I’m going to be going off-line for a bit starting this evening as I begin a discernment retreat with the Episcopal Diocese of Washington. I would appreciate your prayers over the next 24 hours or so, prayers for God’s Spirit to open all our hearts and minds.
It really is an exercise of discernment, not a job interview. I’m not asking for you to pray for any outcome other than God’s will and a gracious gift of the Spirit’s presence. We are going to be praying and visioning about an important question: “Am I called to serve the Episcopal Diocese of Washington as an ordained priest of God?”
I’ve been in a discernment process with the diocese officially since the beginning of this year, but have been praying and dreaming with friends and a few people in the diocese for a couple of years. If the answer we discern from our time together is yes, then I will have some work to do to get ready for this new chapter of ministry. I’m excited about the prospect and I desire to serve this diocese as a priest, but I am resigned to the answer we discern together.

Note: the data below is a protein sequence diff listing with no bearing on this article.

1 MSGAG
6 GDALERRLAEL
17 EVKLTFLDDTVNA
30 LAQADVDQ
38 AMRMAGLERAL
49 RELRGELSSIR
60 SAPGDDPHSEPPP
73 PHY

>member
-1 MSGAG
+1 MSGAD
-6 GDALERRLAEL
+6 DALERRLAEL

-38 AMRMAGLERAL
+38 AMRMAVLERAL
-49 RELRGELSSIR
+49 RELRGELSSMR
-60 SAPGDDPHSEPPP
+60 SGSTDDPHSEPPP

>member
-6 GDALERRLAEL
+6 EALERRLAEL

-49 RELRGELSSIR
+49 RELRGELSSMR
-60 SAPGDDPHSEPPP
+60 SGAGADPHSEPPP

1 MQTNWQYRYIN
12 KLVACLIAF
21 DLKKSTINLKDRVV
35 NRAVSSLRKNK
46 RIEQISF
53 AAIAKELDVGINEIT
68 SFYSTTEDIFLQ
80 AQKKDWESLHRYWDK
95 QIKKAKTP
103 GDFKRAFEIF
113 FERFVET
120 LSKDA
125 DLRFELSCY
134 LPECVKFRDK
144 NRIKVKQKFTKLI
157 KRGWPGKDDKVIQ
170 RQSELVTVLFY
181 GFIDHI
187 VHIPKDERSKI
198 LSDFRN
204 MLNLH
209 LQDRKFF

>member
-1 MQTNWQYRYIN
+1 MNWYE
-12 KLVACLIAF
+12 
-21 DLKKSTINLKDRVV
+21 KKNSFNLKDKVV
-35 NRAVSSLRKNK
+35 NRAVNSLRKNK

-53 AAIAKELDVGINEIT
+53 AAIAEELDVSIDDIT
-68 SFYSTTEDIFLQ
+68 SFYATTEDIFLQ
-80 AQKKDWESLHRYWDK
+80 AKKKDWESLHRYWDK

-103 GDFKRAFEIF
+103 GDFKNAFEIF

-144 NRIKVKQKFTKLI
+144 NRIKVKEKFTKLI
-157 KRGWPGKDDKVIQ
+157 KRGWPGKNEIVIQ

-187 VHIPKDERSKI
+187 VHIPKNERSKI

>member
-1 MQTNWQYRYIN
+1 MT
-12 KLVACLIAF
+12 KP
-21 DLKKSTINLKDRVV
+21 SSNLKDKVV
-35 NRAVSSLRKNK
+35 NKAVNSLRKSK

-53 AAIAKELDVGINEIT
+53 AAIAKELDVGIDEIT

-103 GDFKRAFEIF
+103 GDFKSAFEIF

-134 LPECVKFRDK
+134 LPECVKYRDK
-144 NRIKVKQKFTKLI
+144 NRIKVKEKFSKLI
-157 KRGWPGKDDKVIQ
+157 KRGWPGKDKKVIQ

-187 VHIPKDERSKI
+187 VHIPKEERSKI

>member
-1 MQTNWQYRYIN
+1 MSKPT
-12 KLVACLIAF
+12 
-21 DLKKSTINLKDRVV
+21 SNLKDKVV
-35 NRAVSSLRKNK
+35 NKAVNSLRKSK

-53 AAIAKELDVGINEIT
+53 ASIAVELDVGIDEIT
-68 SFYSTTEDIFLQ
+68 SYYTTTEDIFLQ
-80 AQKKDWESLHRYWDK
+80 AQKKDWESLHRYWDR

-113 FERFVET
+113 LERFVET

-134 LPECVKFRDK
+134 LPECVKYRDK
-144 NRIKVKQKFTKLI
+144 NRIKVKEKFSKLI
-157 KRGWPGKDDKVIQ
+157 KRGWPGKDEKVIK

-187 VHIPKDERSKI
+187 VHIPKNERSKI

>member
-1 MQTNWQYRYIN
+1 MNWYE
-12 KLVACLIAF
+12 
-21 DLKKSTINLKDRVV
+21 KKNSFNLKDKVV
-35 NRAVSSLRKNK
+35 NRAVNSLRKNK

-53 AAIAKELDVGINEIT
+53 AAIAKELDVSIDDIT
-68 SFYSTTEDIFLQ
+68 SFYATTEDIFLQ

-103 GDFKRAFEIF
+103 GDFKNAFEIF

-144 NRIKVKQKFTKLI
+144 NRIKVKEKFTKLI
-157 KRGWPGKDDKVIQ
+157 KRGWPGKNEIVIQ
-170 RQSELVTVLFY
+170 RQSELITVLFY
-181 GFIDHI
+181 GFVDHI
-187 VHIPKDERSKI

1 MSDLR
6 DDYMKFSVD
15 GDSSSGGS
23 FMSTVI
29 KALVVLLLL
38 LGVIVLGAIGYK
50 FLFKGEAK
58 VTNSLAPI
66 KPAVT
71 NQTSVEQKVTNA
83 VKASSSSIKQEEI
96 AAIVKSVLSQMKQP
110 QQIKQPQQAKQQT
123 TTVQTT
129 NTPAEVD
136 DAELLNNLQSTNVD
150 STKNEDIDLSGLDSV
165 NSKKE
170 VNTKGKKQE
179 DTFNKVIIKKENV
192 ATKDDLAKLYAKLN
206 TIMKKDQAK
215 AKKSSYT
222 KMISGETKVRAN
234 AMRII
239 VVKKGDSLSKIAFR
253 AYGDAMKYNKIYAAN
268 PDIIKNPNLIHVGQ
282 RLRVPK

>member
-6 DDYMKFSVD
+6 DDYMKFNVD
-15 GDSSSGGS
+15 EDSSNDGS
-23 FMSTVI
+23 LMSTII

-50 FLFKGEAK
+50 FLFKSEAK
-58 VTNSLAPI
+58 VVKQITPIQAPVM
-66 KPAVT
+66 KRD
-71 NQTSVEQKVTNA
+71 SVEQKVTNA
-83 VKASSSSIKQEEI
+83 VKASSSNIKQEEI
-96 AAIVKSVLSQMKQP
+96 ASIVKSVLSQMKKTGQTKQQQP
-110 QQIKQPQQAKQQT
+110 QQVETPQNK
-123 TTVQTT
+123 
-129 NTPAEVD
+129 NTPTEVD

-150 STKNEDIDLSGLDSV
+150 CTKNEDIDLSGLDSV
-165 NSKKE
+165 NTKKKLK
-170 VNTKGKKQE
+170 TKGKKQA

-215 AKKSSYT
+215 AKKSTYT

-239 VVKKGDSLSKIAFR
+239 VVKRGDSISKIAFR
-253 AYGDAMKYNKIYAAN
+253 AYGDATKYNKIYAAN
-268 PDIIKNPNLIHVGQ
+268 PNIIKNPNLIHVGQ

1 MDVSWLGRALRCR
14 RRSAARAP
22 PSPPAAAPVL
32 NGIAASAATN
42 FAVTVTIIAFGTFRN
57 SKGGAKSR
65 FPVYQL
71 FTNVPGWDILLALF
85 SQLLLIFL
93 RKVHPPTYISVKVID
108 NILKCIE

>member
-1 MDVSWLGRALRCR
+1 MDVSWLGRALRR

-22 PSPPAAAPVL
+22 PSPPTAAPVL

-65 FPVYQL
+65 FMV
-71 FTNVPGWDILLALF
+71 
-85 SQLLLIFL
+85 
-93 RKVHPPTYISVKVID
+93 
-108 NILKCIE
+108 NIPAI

Older prayer books talk about resignation, and I am familiar with it from years of studying, reflection and prayer with my Jesuit spiritual friend, and lately departed, Fr Leo Murray. Fr Murray taught me the Ignatian way of resignation: I will commit myself to God, I will fully give myself to the vision of ministry to which I believe that God has called me, and I will be faithful and true in all things within my control… but, for those things not in my control and not for me to choose, I will resign myself to God’s grace. That’s my paraphrase. Newer prayer books seem awfully preoccupied with achieving some specific end from prayer. Practicing this idea of resignation has allowed me so much joy in this journey, and it will carry me through any twist and turn that is coming, for God is good.
I’ll close now with a prayer used by Jesuits at the beginning of meetings and events…
“O Spirit of God, we ask you to help orient
all our actions by your inspirations,
carry them on by your gracious assistance,
that every prayer and work of ours
may always begin from you
and through you be happily ended.”
Thanks for praying along with us!